As more and more communities of color are returning to their agricultural roots, urban farming is becoming an increasingly popular and viable low cost alternative for residents to feed themselves and their families with healthy locally grown produce. Once forgotten by city government, these decades long vacant lots have now become green oases improving the appearance and quality of life on the blocks that they occupy; but in NYC and cities across the country, they are now in the sights of gentrification fueled housing development as prime real estate to build up.
This panel discussion will take a look at how, through advocacy efforts, cultivating community support and coordinating with local officials, two Bed Stuy gardens were saved from slated sale to developers and conveyed to the NYC Parks Department and deemed “park” land. These gardens are now able to continue feeding their neighbors, supporting local food pantries, reducing food waste through composting and to offer a safe space for children and seniors. You will hear from the farmers themselves as well as an elected official, a community housing developer and a land access advocate who believe that the public should have a say in what happens with public land.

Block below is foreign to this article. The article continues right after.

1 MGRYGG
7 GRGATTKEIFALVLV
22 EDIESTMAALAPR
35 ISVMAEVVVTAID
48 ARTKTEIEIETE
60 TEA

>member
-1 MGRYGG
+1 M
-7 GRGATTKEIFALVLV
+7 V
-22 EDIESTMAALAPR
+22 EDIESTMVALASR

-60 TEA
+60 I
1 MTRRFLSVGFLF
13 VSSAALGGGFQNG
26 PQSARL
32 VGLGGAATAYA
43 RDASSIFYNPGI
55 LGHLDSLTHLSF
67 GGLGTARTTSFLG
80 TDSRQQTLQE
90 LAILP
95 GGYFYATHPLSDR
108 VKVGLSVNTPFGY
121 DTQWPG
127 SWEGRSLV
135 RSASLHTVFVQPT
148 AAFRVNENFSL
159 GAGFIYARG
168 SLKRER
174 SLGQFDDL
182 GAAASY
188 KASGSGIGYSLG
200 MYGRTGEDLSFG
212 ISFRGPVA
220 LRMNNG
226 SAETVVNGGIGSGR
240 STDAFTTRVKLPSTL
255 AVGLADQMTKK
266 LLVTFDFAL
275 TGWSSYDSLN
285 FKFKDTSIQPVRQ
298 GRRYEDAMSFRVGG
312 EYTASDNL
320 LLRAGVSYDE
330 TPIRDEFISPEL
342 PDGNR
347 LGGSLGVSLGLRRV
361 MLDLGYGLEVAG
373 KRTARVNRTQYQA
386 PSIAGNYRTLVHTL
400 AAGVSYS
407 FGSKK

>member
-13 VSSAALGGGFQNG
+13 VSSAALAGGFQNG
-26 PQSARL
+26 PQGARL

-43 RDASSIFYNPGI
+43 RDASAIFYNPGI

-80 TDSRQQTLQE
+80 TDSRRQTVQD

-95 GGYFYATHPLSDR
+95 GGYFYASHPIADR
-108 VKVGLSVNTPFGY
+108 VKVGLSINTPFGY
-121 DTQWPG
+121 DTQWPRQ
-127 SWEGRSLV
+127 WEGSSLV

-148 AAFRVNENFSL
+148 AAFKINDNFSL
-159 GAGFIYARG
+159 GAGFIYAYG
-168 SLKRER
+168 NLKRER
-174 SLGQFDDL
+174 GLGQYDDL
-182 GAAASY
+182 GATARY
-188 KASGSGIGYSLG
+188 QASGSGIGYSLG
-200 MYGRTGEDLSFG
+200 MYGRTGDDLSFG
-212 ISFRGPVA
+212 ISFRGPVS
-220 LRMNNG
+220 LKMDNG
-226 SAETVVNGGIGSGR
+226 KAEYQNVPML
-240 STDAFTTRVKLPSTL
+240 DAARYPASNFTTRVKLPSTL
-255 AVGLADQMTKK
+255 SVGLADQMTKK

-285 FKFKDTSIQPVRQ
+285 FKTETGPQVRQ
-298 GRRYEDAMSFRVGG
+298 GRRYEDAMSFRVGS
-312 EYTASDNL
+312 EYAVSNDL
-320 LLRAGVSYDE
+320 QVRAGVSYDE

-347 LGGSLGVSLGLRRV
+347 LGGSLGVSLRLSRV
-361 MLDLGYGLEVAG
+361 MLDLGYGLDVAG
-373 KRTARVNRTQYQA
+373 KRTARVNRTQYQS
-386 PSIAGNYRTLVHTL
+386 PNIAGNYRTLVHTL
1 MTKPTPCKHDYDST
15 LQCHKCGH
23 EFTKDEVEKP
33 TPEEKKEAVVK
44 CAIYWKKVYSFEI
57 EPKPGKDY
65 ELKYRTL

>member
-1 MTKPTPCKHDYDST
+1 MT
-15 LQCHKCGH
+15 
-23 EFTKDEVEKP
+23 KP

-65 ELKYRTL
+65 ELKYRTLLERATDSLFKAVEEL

Speakers: Keith Carr, Manager, Community Engagement, Brooklyn City Harvest (Moderator); Ena McPherson, Community Farmer, Tranquility Farm; Alice Forbes Spear, Community Farmer, 462 Halsey Community Farm; Mara Kravitz, Executive Assistant, 596 Acres; Lisa Boyd, Chief Operating Officer, Northeast Brooklyn Housing Development (NEBHDCo); Stefani Zinerman, Chief of Staff, Councilman Robert Cornegy.
This panel is part of the Just Food Conference: A Call to Collaboration on Sunday, March 12 and Monday, March 13. Conference tickets start at $40/day (for students) and you can get one here. You can also volunteer to help with the conference for six hours and get the rest of that day’s admission for free by signing up here.